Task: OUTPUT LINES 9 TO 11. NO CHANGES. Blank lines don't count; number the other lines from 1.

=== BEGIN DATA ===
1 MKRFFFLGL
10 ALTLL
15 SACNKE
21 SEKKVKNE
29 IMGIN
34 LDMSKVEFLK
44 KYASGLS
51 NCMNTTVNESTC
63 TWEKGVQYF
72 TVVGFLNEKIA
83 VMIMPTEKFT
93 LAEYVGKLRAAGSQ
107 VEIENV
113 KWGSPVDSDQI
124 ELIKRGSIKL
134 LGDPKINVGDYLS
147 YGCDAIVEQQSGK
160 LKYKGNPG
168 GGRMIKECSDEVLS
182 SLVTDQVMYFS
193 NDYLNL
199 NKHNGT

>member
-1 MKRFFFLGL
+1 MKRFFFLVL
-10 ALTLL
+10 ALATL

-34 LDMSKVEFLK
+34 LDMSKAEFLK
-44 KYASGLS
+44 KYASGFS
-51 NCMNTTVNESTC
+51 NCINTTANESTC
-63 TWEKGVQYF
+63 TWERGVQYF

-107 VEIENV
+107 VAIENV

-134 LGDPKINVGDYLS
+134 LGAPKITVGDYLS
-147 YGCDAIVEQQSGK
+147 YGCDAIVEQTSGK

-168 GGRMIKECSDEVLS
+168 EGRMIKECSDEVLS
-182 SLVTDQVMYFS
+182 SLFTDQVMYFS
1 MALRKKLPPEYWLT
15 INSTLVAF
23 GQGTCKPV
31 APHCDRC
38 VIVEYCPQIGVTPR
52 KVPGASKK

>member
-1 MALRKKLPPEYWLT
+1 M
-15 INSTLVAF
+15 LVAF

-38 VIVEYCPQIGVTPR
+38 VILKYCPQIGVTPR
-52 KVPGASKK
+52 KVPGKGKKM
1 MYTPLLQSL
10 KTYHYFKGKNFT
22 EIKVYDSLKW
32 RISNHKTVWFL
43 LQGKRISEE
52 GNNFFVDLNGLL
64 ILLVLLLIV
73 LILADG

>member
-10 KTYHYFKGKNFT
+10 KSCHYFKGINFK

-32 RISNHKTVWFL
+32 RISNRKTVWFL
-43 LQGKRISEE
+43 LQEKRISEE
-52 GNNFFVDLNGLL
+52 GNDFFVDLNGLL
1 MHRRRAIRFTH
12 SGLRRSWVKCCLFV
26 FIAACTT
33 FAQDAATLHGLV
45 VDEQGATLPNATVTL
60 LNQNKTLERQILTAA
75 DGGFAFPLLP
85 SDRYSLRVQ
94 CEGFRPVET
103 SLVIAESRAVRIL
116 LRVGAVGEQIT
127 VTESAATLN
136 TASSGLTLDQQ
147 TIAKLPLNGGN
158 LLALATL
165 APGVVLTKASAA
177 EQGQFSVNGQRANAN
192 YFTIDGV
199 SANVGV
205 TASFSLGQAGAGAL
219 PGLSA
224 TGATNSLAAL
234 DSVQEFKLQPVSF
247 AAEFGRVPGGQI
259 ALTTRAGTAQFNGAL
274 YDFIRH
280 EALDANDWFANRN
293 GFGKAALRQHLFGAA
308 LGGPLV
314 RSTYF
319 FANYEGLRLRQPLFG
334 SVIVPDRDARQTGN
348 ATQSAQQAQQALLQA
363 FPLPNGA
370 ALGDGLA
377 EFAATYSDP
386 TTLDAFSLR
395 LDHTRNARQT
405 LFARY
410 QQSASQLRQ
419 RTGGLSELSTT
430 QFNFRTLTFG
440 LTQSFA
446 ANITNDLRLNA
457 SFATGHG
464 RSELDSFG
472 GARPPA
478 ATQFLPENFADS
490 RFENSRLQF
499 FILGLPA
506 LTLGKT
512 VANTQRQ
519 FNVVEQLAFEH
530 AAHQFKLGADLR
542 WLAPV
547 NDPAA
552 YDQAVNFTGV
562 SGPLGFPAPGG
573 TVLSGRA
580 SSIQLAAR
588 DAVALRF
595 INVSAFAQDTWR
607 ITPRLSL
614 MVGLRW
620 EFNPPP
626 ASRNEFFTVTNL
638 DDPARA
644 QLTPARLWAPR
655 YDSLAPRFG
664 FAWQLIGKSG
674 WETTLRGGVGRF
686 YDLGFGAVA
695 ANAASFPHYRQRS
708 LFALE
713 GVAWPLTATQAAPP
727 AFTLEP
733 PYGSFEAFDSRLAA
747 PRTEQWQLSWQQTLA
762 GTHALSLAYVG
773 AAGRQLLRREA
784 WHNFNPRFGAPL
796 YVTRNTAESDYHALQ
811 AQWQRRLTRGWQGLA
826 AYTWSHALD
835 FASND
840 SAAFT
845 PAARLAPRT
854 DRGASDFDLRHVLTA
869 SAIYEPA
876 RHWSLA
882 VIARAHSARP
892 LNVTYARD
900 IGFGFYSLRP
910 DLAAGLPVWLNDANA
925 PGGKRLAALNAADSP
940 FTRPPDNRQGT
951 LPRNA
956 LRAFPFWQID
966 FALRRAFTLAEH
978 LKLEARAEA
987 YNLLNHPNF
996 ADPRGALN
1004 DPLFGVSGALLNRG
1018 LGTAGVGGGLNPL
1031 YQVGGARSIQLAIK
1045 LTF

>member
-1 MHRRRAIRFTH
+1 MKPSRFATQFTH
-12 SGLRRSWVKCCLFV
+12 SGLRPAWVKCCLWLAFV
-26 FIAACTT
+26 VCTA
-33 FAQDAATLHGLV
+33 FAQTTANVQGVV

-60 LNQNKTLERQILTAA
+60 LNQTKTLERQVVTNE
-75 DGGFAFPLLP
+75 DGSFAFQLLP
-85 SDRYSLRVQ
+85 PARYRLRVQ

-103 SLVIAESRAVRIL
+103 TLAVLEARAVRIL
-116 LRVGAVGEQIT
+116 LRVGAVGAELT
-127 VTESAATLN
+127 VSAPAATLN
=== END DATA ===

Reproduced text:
63 TWEKGVQYF
72 TVVGFLNEKIA
83 VMIMPTEKFT